October 12, 2012 PLYMOUTH VOICE.
“We don’t have the money to hire more people, Besides, [he said], Supervisor Richard Reaume is in charge of day-to-day township operations.” Ron Edwards, Plymouth Township Treasurer.
Plymouth Observer, Oct. 14, 2012
As the race for Township Supervisor tightens before the Nov. 6 election, Township Supervisor and incumbent candidate Richard Reaume has decided to talk about his previously covert public safety plan for the police and fire departments.
Questions about public safety, downsizing of the fire department and plans to train the cops to become firefighters have gone unanswered or avoided at recent public meetings, and angered concerned residents.
This week, Reaume, under pressure, conceded his plan for training police officers to become firefighters.
In a news report* Reaume was quoted as saying Township officials are considering a modified public safety model, with police officers trained as basic emergency medical responders He admitted he is negotiating a PSO model with the police union.
For months Reaume has refused to openly discuss questions about his plans for the Plymouth Community Fire Department, the subject of several lawsuits against the Township launched by irate residents who felt manipulation by Township officials betrayed their trust and left them unsafe.
Last year, 4000 residents petitioned and asked Township officials to allow a vote on a millage to fund the fire department. Residents felt Reaume and the Board blatantly denied them and their community, the very people who elected them, the right to vote on the issue by hiking the millage amount on the ballot by tenfold to prevent a fair determination of the will of the people.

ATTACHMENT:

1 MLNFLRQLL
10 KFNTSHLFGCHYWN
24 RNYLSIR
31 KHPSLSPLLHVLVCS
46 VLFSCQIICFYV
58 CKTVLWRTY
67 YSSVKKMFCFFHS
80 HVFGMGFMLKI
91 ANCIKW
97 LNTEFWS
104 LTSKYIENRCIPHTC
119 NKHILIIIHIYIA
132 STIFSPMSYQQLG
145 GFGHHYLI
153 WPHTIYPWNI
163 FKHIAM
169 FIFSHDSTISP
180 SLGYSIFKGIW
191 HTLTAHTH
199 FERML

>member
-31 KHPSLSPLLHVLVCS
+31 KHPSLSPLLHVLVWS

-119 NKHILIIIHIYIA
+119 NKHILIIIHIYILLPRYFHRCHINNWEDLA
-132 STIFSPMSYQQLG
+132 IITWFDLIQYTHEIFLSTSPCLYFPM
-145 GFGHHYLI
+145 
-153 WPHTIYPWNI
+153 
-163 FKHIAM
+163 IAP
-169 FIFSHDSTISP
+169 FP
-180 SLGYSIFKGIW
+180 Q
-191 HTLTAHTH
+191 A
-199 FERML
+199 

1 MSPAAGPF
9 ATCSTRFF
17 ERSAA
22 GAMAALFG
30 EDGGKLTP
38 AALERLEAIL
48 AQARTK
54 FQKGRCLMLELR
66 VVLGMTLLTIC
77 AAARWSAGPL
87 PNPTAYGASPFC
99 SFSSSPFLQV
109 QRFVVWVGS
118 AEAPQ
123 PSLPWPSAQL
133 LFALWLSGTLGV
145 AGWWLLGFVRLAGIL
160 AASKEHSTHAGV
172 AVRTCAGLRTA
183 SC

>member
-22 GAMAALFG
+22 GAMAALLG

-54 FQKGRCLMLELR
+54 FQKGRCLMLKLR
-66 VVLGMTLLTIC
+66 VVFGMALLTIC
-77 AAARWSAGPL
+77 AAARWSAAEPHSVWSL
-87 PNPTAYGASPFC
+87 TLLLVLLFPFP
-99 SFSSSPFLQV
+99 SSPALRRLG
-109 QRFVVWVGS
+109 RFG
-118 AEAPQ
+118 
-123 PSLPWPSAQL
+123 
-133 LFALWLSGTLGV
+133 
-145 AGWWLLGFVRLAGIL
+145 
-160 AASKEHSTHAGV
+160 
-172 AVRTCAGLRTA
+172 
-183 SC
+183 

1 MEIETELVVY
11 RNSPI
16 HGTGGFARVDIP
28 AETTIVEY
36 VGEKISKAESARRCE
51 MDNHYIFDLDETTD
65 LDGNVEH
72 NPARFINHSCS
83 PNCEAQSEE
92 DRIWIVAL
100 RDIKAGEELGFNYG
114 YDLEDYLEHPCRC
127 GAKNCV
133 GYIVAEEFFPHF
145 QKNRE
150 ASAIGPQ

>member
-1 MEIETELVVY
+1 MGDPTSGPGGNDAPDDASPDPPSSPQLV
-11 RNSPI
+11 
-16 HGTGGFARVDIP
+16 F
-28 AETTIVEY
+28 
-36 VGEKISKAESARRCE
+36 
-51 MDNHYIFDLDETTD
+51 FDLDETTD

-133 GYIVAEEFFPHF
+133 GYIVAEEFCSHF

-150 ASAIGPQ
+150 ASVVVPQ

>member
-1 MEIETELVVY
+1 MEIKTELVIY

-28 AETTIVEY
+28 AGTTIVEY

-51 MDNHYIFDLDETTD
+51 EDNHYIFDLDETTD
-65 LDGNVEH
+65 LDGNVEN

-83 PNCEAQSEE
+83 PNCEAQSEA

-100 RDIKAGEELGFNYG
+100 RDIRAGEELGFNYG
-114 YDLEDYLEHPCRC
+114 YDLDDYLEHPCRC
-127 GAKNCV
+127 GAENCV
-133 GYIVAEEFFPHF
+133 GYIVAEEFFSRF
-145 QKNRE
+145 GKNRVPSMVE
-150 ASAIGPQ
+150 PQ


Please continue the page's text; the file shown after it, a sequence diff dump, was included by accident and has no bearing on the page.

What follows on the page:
The case is still pending before the Michigan Court of Appeals.
This March, Reaume and Plymouth Township Board of Trustees gutted the fire department and medical emergency services staff. At a special board meeting, trustees voted 6-1 to lay off six firefighters, leaving a full-time staff of 14 to protect the community’s 28,000 residents. Against promises and pubic denials to the contrary, they closed the fire station that served the Township’s largest subdivision, Lake Pointe.
When the millage request failed at the polls, and the layoffs were finalized, Reaume claimed he “Right-Sized” the fire department, and hired additional police officers and 4 new clerical workers; assigning one clerk to his office and one to the Treasurers’ office.
It has long been rumored that the gutting of the fire department was rooted in political payback rather than fiscal responsibility. Some say, the City of Plymouth, who contributed $900,000 to the Township budget, acrimoniously ended the 15-year joint fire service agreement because of a spat between Plymouth City Manager, Paul Sincock and Township Treasurer, Ron Edwards. In most of the union negotiations during the past year, Edwards has taken the lead role over the Supervisor.
Informed sources say Edwards will manage the PSO model if the police union ratifies it.
* Plymouth Observer, Oct. 11, 2012